by Allan Perkins, 4th year W2017, tsn.ca intern
When to start
Many of you may wonder (and with good reason) ‘When do I start my search?’ It’s certainly a good question to ask, and sometimes it can be vital to the type of placement you end up with. Generally, you have to use common sense. It’s hard to pinpoint an exact time frame because every case is different, but we advise giving yourself at least 10-12 weeks.
For most students, this is enough time explore multiple placement options, do interviews and have some time on the back end just in case. However, this time frame is arbitrary and is by no means the “right way.” There can be advantages and disadvantages in reaching out to employers at any time. In most cases though, 10-12 weeks works. It’s always better to start earlier rather than later. Starting the search early shows employers that you’re interested in their placement, lets you shop around and choose what’s best, gives you time to explore other options if things don’t work out, and finally, lets you relax and not have to scramble.
Remember; being fourth-year university students, it’s your job to take matters into your own hands and read the situation. Listed below are some potential downsides of reaching out too early:
Note: We are NOT saying that if you set up your placement, say, four months in advance that these things will happen. We advise you to set up your placement as early as you want. These are just things to consider.
- Interests or potential career paths change (as they often do);
- An organisation may not know its needs so far in advance and have only vague answers for you about placements;
- Alas, we’re in 2017 and traditional newsrooms are often shrinking, not growing. This is quite uncommon, but it’s possible an organisation’s need for an intern simply evaporates due to downsizing. The longer you wait to set up your placement, the less likely this is to happen (though the odds are long to begin with);
- A number of more attractive placements emerge.
Here are some things to consider if you start your search too late:
- The longer you wait, the more at risk you are of not finding a placement. This is very rare, but don’t let it happen; take charge of the situation!
- Your peers (or students from other programs/schools) beat you to your desired placement;
- You may not have as much time to shop around and consider different placements;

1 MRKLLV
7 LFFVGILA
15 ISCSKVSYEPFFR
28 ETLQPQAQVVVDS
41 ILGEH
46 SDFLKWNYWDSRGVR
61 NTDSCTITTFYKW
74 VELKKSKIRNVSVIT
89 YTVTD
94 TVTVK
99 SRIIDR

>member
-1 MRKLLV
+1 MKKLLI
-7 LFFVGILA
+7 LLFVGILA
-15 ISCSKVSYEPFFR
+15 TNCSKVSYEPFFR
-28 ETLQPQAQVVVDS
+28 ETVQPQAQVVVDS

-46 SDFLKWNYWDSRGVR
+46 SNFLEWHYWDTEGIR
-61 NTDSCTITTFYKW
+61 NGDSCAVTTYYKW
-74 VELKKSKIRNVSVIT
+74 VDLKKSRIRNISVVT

- Employers are put off by your lack of interest in their organisation: it’s not unreasonable to assume someone who reaches out far in advance is more interested than someone who leaves it to the last minute.
Remember: Read the situation, be prepared and leave yourself lots of time. If you do those three things, your odds of running into any of these less-than-ideal scenarios are a lot lower.
Certain placements may require more time
If, for example, you’re interested in a placement at the CBC, the “official” process normally begins four or five months in advance, and requires a few extra steps. So if you’re interested in this type of placement, you need to get a move on! Make sure you have a great-looking CV, and that you can provide links to your best work samples. Ideally, have an up-to-date, attractive, visually-rich website where those branding tools can reside and be viewed by prospective employers now and in the future. Have a generic covering letter ready to go, and be prepared to customise it for each application you make. If you have not been a regular CBC listener or viewer up to this point in your life, then in the months leading up to your fourth year, take in as much CBC programming as you possibly can. That way you’ll have the necessary level of awareness of the CBC and its mandate to be able to handle yourself in an interview. Jagg will be in touch on behalf of the CBC, but preparing yourself for placements at other high-level organisations may require lots of time too.
For placements that involve travel, obviously, this will take more time to set up than most local placements. Travel arrangements, visas and logistics always take a long time to work out. A placement abroad doesn’t materialize in a matter of weeks, but more commonly a matter of months.